Coalition Efforts

Consumer Action is working on these important issues along with other organizations. If you would like to know more about these issues, please see “More Information” at the end of each article.

 

Postings

New proposed rule empowers debt collects and their attorneys
In an effort to update the rule that governs debt collectors, the Consumer Financial Protection Bureau released a proposed rule that would make debt collector harassment worse for consumers.

Revamping the CFPB's "Qualified Mortgage" standard could impact credit availability
The Consumer Financial Protection Bureau’s (CFPB) proposed changes to the Qualified Mortgage (QM) definition would allow the government-sponsored enterprise (GSE) patch to sunset in 2021. Advocates warn that terminating the patch could cut off adequate access to mortgage credit to borrowers who are self-employed or more likely to work non-traditional jobs and don’t often conform to traditional QM standards, including borrowers of color and borrowers with student debt.

Relaxing fair lending laws would make it harder to prove discrimination
Consumer Action joined coalition advocates in urging the Consumer Financial Protection Bureau to abandon its recently-proposed rule that would undermine the ability to enforce fair lending laws and prevent discrimination in the mortgage lending market.

Flawed HUD report lets Bank of America off the hook for possible lending violations
Consumer Action joined a group letter to the Department of Housing and Urban Development (HUD) to express serious concerns regarding a recent flawed report that incorrectly concluded that Bank of America complied with HUD rules prior to selling defaulted loans through its Distressed Asset Stabilization Program. The report relied on an inadequate sampling of loans, relied completely on Bank of America’s files, and did not include critical input from U.S. Federal Housing Administration (FHA) insured borrowers.

Consumers need stronger credit reporting protections
Consumer Action joined over 80 advocate organizations in supporting the biggest overhaul of the consumer credit reporting industry in years. House Financial Services Committee Chairwoman Maxine Waters’ introduced the Comprehensive Consumer Credit Reporting Reform Act of 2019—legislation that aims to protect consumer data, prevent identity theft, and ensure the accuracy of consumer credit files.

How the government shutdown puts working families at risk
As the longest federal government shutdown in our nation’s history drags on, advocates raised concern as to how working families could potentially be harmed long after the government reopens its doors. Without a paycheck, federal employees fear losing their homes, consider risky financial loans in lieu of income, tax credits and refunds, and worry about the lasting impact that missed bill payments will have on their credit.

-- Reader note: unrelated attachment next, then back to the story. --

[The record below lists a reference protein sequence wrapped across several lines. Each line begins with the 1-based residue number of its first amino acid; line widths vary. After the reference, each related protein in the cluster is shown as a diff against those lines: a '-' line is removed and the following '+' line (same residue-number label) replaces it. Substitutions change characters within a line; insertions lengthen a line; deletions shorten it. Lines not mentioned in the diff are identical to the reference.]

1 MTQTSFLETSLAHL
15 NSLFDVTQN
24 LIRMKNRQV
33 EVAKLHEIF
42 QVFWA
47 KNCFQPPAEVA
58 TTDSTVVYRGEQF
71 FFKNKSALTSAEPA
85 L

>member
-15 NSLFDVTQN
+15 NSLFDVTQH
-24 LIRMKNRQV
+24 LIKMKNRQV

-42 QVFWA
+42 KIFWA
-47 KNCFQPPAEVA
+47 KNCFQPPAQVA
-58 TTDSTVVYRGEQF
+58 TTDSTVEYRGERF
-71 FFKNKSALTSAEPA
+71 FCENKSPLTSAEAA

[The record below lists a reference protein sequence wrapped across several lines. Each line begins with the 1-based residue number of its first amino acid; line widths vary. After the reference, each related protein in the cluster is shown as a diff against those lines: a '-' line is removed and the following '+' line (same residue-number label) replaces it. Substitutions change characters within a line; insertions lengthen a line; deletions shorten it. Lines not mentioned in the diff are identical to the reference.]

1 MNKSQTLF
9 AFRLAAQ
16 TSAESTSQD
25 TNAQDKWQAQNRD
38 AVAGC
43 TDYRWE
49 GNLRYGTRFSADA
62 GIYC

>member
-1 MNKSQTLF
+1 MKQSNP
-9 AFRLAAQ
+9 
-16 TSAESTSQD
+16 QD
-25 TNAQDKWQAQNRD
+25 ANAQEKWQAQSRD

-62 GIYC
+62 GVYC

Groups renew call for no poison pill policy riders
Consumer Action is among nearly 50 groups renewing their call to keep spending measures free of poison pill policy riders. Unpopular, unnecessary, partisan provisions that get tacked on in secret have nothing to do with government funding and everything to do with undermining essential programs in order to fill a special interest wish list. Poison pill policy riders also stand in stark contrast to emergency needs that are going unmet, like guarding consumers from scams and corporate wrongdoing, securing our air, land, water and wildlife, and defending our campaign finance and election systems.

Advocates warn that HUD’s disaster relief program is too limited in scope
In an official letter to the U.S. Department of Housing and Urban Development (HUD), advocates urge HUD to improve its efforts to expedite the process for borrowers in disaster areas to access loss mitigation. While a good start, The Disaster Standalone Partial Claim program does not do enough for borrowers in disaster areas that have not yet fully recovered, and the program includes vague and unnecessary eligibility requirements that will impose unnecessary barriers to mortgage relief.

The CFPB's consumer education programs must be protected
In open comments to the agency, advocates urged the Consumer Financial Protection Bureau (CFPB) to keep its education programs, just one component in its set of consumer protection tools. Other Bureau responsibilities, including its enforcement and rulemaking authority, should also be utilized to fully protect consumers in accordance with the CFPB’s mission.

Groups tell temporary CFPB director: Hands off the public database!
71 consumer, civil rights, fair lending, privacy, legal services and community groups called on Acting Director Mick Mulvaney to maintain one of the few tools consumers have to check out a financial services company: the CFPB's consumer complaint database. Mulvaney has threatened to ban public access to the public database.

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